2022 NFL Draft: Revisiting Matthew Stafford, Jamal Adams and other trades involving first-round picks

More than two months remain until the 2022 NFL Draft and six first-round picks have already been traded. revisits each of those deals and explore how they have played out thus far.

No. 7 overall: Bears via Giants

Giants receive Nos. 20 (Kadarius Toney) and 164 overall in 2021; No. 7 overall and 4th round pick in 2022
Bears receive No. 11 overall in 2021 (Justin Fields)

Toney played in nine games for an anemic New York offense. He showed flashes of his potential and fans are hoping new head coach Brian Daboll is able to unlock it full-time. The Giants have a second pick inside the top 10 as a result of the trade and should be in a position to take an offensive or defensive lineman. 

If Fields is able to achieve success and become the franchise quarterback that Chicago had hoped for when opting to trade up, then the Bears will emerge as the victors in this trade, especially if Daniel Jones continues to be a disappointment in the Big Apple. There is no substitute for elite quarterback play. 

No. 10 overall: Jets via Seahawks

Jets receive safety Bradley McDougald, Nos. 23 and 86 overall in 2021; No. 10 overall in 2022
Seahawks receive safety Jamal Adams, 4th round pick in 2022  

McDougald spent one season with the Jets. He most recently spent the 2021 season with Tennessee and Jacksonville. New York used the No. 23 overall selection to move up and take USC interior offensive lineman Alijah Vera-Tucker at No. 14 overall. As part of that deal, general manager Joe Douglas sent Nos. 66 and 86 overall to Minnesota in exchange for No. 143 overall and the pick that resulted in Vera-Tucker.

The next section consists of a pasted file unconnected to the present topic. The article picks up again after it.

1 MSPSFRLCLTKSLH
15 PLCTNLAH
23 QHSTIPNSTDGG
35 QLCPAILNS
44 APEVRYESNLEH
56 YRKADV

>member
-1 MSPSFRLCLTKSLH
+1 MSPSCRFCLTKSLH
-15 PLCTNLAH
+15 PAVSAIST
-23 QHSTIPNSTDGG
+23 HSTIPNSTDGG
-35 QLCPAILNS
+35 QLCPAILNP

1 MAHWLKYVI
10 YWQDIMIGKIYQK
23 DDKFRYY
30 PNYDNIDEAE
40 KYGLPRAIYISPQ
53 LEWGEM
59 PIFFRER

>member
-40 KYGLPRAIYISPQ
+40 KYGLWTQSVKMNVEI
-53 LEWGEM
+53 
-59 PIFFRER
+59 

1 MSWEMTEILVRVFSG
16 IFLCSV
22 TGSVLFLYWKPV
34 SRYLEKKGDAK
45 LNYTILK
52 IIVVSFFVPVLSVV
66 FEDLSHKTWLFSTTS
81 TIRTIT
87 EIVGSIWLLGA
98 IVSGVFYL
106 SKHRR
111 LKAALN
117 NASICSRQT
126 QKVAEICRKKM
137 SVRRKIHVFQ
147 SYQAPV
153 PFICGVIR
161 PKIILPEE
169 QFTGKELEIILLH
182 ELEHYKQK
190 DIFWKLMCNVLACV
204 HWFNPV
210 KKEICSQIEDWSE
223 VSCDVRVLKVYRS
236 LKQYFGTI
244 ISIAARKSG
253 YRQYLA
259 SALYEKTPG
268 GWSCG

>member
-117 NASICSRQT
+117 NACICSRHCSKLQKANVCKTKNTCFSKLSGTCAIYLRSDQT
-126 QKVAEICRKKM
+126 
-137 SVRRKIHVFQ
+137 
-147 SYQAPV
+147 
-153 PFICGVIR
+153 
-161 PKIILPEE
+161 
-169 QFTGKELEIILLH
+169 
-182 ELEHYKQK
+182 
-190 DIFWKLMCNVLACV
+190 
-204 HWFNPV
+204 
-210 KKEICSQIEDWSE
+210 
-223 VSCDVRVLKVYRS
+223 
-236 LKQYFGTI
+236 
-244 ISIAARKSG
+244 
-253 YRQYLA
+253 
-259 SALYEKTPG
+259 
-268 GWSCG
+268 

If Seattle had the opportunity to go back in time, most believe, and wisely so, that the franchise would not make that trade a second time. The Seahawks doubled down by giving Adams a four-year contract extension worth a maximum of $70 million. He failed to record a sack in 2021 after registering 9.5 the previous year. He did post his first two interceptions since 2019. 

No. 15 overall: Eagles via Dolphins

Dolphins receive Nos. 6 (Jaylen Waddle) and 156 overall in 2021
Eagles receive Nos. 12 and 123 overall (Zech McPhearson) in 2021; No. 15 overall in 2022

Waddle broke Anquan Boldin’s record for receptions by a rookie. His 104 catches were eighth most in the league. He also finished in the top 25 for receiving yards and receiving touchdowns. The other pick was involved in a separate trade.

Philadelphia used the No. 12 overall selection as a starting point to move up two spots for the right to select Alabama wide receiver DeVonta Smith. In the process, they leapfrogged the rival Giants, who slid back to take Toney. Smith had a remarkable rookie campaign in which he posted 64 receptions for 916 yards and five touchdowns. McPhearson appeared in all but one game, recording 16 tackles and one pass deflection. 

The trade was and remains a home run for the Eagles. They picked up a top-15 selection in the 2022 NFL Draft while moving back six spots and still getting a premier pass catcher.

No. 16 overall: Eagles via Colts

Colts receive quarterback Carson Wentz